Mathis Twins Tell Their Story About Their Journey In and Out of Gang Life
WKNO continues its series “Gangs in the City.” The Mathis twins have survived gang life on the mean streets of North Memphis, but just barely. Now, the twins are 28, but when they were younger they used to terrorize their neighborhood. Now they spend their days inside high schools and community centers showing young people that gang life is a one-way street to nowhere.
The Mathis twins, who were abused by their father, started getting involved in gang life at a young age. “At the age of 10 is when we got active, just doing little runs here and there,” Bryan explains. “They call it putting in work, but at our age we didn’t look at it as putting in work, because these were people we grew up with, male figures, people we call our uncles. Before letting us know what we was fully a part of, [they] just kinda had us doing minor things like that. Like make a little dope run here in exchange and bring the money back, and they would give us money off that.”
Bryan’s twin Brandon says, “They’re no longer recruiting 15 and 16 year olds.” Brandon continues, “Because at the time from 12 to 16, a teenager has made up their mind what they’re going to do, what they want to do, or what they settle to do. But a third grader, second grader, first grader, their developing skills are very fresh. So if you can get them at that age, they can grow up into it.”
Listen to the full interview of Bryan and Brandon’s journey into and out of gang life:
Brandon says they recruit children in first, second and third grade because they’re easy to scare. “You picture you got 15 boys that are going to jump you. Now, you can take the whoopin’ one time or you can take it every day. What you gonna do? Your mom cannot move you to a whole other city, whole other state. I mean you will want to. But in a situation like that, the child has to make a decision. Yo, I’m just gonna roll with ‘em or get rolled over, so they start rolling with ‘em.”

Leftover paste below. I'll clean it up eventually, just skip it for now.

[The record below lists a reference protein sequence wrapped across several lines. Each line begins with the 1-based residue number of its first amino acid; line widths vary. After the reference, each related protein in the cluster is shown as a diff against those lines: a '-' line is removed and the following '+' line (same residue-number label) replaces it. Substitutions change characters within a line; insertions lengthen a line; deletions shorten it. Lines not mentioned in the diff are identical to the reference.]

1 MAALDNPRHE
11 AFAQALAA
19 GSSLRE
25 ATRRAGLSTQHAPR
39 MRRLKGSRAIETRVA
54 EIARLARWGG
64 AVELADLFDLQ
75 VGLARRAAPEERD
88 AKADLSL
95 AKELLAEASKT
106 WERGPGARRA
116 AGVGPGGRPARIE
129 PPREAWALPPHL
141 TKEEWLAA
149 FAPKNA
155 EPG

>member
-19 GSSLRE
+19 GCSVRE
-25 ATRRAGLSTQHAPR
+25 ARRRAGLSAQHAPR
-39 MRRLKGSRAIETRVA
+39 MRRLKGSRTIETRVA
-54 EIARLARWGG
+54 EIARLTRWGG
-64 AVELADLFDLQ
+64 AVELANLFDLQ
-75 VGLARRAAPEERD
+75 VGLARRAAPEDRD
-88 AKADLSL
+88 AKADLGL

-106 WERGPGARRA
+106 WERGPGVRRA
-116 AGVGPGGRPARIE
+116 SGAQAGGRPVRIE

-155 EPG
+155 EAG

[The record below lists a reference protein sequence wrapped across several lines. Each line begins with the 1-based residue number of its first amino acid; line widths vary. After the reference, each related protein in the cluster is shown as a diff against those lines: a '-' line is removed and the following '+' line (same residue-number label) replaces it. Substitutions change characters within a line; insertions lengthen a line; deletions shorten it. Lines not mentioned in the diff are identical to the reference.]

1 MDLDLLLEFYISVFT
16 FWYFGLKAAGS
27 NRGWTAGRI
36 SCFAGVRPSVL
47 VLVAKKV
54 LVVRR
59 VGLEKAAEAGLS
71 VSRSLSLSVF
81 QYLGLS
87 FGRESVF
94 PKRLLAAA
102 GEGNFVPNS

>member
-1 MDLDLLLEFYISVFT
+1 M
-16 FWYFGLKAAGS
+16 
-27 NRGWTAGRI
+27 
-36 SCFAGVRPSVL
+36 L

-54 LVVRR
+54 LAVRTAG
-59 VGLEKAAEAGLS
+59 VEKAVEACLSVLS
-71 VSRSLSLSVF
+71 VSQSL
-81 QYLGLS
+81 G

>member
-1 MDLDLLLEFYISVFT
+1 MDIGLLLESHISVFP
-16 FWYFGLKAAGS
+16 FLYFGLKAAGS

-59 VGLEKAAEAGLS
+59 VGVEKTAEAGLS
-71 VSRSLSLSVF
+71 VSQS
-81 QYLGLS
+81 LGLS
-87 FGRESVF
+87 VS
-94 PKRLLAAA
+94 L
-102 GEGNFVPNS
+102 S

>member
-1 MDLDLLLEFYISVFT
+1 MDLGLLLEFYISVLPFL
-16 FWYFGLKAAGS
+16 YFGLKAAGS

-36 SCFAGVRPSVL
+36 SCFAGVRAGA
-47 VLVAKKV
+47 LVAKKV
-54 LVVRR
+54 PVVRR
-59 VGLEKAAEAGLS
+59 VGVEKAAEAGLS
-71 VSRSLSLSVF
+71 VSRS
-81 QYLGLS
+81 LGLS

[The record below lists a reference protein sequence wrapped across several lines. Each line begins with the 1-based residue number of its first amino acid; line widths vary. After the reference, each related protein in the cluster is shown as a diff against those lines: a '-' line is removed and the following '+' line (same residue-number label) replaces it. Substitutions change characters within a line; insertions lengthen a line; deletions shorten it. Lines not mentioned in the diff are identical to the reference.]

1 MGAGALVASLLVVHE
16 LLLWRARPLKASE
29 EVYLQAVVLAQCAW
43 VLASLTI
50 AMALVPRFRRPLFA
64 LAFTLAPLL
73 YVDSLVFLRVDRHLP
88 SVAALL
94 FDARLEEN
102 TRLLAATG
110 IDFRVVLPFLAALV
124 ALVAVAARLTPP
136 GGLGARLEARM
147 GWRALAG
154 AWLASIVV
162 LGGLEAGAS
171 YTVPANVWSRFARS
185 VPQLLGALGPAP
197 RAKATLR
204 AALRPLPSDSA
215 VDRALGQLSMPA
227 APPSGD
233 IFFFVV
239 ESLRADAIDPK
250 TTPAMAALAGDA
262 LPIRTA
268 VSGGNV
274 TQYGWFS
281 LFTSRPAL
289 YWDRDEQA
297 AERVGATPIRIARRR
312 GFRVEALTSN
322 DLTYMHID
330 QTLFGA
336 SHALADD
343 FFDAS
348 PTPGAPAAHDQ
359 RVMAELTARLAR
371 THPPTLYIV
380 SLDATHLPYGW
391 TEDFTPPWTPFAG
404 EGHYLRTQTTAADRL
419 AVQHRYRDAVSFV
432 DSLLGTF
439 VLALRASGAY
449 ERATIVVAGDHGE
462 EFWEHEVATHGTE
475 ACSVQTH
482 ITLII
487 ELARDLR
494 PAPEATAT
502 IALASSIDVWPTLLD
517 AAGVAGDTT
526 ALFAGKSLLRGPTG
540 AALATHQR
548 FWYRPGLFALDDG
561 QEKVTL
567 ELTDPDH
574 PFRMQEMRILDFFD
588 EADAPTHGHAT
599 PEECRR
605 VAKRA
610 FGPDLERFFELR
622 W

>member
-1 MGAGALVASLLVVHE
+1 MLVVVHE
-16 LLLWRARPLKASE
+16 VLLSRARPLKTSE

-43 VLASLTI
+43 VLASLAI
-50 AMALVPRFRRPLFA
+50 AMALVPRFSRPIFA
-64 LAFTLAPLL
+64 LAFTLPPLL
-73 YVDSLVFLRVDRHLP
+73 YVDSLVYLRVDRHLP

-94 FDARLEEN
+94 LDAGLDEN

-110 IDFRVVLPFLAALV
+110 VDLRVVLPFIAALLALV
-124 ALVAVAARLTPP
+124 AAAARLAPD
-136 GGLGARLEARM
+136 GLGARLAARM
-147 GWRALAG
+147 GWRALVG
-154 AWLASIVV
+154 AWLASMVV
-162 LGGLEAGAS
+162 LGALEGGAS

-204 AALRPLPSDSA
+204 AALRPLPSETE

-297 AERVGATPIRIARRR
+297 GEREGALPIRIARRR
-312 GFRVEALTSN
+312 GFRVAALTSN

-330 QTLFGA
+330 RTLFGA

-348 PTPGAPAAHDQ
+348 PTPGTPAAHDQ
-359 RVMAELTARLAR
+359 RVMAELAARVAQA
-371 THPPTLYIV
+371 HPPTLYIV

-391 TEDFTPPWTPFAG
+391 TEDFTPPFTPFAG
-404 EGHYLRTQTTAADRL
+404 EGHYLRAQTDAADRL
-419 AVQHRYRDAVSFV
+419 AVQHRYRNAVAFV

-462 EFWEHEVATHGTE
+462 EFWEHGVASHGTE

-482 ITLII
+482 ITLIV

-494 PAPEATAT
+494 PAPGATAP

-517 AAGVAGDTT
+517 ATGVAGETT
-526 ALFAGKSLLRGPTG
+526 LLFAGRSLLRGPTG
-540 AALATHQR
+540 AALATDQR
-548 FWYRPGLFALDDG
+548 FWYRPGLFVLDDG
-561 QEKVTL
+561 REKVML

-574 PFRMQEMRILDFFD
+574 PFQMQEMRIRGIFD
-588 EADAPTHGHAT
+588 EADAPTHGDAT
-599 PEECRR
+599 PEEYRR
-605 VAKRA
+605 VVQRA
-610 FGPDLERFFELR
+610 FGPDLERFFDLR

The twins rolled with ‘em and quickly achieved rank, making them leaders within the ranks of the Neighborhood Crips 1 - 11. Bryan says their involvement peaked in the late 1990s and into the early 2000s. Then one night at the skating rink in Raleigh, everything changed.
Bryan was told by nine of his peers that they had a gun and not to worry because they had his back. Later in the evening, he got into a fight. And then the guy he was fighting with started shooting, not only toward Bryan but in the direction of two girls, 7 and 9.
Bryan was fearless. He moved the girls out of the way and started running toward the shooter, “‘cause in my mind,” Bryan said, “I’m thinking, wow, I just had nine people tell me that if a situation like this go down that they had my back.”
But he was wrong. Instead, they took off running. Bryan got shot and wondered, “What if I got shot in the head or the chest?”
And Brandon took action. He went looking for his gun to take out the shooter, but by the time he got to it, they were gone. But he says he still fired shots to let them know “we have guns, too.”
That night deeply affected the twins. At this time, they’re 16. Bryan could have died, and Brandon could have been locked up for murder had he gotten to his gun sooner.
So they decided to go and talk with the leaders of their gang, but they did so with the guidance of God. Bryan says he spoke to them from his heart, and told them he had no problem with the gang per se. He just wanted to see what else was out there, because the gang didn’t save him.
“In me talking to them, they looked at me and they looked at my brother. They said that we have seen so many people die, so many people in this neighborhood that could’ve made it. He told us to promise him that we would do something with our lives.” Bryan continues, “He said, ‘Little Homie, but when you make it, don’t just make it for us. Make it for the hood, make it for those…I want to be able to say, I helped someone else make it.”
Production assistance by Elizabeth Hollingsworth